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What is the ACL?

Non-Operative ACL Rehabilitation

The anterior cruciate ligament (ACL) is one of the major ligaments of the knee. It is located in the middle of the knee and runs from the femur (thighbone) to the tibia (shinbone). The ACL prevents the tibia from sliding out in front of the femur. Together with the posterior cruciate ligament (PCL), it provides rotational stability to the knee.

Causes of ACL Tears

An ACL injury occurs when the knee is forcefully twisted or hyperextended. An ACL tear usually occurs with an abrupt directional change when the foot is fixed on the ground or when the deceleration force crosses the knee. Changing direction rapidly, stopping suddenly, slowing down while running, landing from a jump incorrectly, and direct contact or collision, such as a slide tackle can also cause injury to the ACL.

Symptoms of ACL Tears

When you injure your ACL, you may hear a pop sound and may feel as though the knee has given way. Within the first two hours to two days after injury, your knee will swell and you may have a buckling sensation in the knee during twisting movements.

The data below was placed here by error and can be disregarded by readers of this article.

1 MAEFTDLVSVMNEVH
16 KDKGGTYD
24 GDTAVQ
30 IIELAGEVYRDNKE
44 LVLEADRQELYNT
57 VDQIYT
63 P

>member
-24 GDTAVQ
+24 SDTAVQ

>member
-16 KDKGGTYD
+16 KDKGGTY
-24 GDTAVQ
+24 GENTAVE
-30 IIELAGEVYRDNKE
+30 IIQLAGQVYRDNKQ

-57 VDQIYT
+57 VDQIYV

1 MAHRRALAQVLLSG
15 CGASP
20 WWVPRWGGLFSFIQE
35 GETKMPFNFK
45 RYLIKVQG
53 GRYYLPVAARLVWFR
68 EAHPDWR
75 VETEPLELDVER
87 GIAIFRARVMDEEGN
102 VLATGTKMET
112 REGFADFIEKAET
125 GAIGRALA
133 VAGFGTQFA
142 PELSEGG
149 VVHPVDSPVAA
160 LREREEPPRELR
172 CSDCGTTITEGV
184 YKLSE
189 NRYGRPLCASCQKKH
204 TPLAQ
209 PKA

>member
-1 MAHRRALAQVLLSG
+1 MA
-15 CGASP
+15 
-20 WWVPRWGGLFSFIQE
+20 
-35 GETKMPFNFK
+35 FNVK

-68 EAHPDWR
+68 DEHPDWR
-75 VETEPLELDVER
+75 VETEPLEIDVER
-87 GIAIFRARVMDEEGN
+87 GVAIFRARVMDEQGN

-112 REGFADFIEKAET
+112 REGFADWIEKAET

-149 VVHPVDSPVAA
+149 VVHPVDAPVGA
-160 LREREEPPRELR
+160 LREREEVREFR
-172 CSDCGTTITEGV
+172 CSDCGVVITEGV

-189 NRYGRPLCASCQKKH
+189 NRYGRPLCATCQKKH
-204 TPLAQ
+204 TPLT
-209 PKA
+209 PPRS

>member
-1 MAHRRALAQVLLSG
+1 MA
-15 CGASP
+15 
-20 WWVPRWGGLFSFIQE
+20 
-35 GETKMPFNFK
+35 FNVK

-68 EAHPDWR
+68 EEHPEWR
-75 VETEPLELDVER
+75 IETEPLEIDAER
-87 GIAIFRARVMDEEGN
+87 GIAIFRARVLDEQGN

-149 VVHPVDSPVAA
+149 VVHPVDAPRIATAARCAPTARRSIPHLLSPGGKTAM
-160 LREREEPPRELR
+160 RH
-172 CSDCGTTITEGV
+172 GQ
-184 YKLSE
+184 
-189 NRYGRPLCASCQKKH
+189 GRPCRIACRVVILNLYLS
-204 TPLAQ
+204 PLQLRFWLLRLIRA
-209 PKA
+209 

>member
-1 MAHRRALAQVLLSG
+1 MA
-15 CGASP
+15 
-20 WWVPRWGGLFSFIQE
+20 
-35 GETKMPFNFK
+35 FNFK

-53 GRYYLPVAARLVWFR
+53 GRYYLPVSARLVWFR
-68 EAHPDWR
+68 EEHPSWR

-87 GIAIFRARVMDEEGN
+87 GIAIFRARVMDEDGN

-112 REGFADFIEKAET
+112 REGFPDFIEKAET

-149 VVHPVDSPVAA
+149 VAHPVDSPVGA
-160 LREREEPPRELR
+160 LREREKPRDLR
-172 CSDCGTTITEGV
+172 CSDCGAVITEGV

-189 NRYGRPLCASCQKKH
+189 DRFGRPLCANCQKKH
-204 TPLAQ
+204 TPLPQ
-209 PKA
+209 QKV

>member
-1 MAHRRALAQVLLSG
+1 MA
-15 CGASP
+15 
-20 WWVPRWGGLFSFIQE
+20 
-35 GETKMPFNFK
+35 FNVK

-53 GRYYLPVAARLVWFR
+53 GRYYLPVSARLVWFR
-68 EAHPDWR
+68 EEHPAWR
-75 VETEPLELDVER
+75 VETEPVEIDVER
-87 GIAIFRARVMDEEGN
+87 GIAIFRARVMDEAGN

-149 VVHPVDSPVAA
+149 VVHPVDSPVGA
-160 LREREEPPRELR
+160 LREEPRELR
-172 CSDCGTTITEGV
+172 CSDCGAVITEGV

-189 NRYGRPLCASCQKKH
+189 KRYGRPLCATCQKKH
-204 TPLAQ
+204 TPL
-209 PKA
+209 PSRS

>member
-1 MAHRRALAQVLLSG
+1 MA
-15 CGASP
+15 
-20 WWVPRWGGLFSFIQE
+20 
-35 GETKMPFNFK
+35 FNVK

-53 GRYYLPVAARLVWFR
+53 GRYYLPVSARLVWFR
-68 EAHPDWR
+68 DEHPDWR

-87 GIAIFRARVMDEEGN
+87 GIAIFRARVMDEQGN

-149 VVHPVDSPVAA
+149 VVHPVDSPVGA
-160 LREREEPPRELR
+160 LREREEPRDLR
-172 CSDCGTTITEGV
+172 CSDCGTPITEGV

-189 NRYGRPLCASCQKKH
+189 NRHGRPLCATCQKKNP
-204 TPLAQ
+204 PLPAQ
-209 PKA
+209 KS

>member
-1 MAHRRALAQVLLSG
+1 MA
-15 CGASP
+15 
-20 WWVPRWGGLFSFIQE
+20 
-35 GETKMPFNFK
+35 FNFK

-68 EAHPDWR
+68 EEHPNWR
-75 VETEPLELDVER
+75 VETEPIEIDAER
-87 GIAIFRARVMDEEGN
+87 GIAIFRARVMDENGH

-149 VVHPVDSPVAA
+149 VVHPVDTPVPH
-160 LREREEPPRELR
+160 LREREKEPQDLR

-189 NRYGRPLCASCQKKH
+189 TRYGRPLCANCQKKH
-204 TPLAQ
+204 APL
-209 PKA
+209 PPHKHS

Diagnosis of ACL Tears

The diagnosis of an ACL tear is made by reviewing your symptoms and medical history and performing a physical examination of the knee. Other diagnostic tests such as X-rays, MRI scans, stress tests of the ligament and arthroscopy may also be ordered.

Treatment of ACL Tears

Treatment options include both non-surgical and surgical methods. While surgical options can be appropriate for some patients, numerous research studies have shown that many patients can experience full recovery without undergoing surgical reconstruction.

We offer a non-operative protocol for treating recent ACL tears. This protocol is based on the latest research which shows that a combination of bracing, exercise, and other therapeutic interventions can result in a healed ACL, a faster recovery than surgery, and long term physical performance that is similar or better to individuals who undergo surgical reconstruction.

For the best results it is important that you reach out to us soon after your injury, although we can help patients who have an older ACL tear. We can also help patients who have torn their repaired ligament. Contact us at for any questions or to schedule your appointment. You can also book your appointment online at the link above.

Other Knee Topics

  • American Shoulder and Elbow Surgeons
  • AOSSM-American Orthopaedic Society for Sports Medicine
  • Midwestern University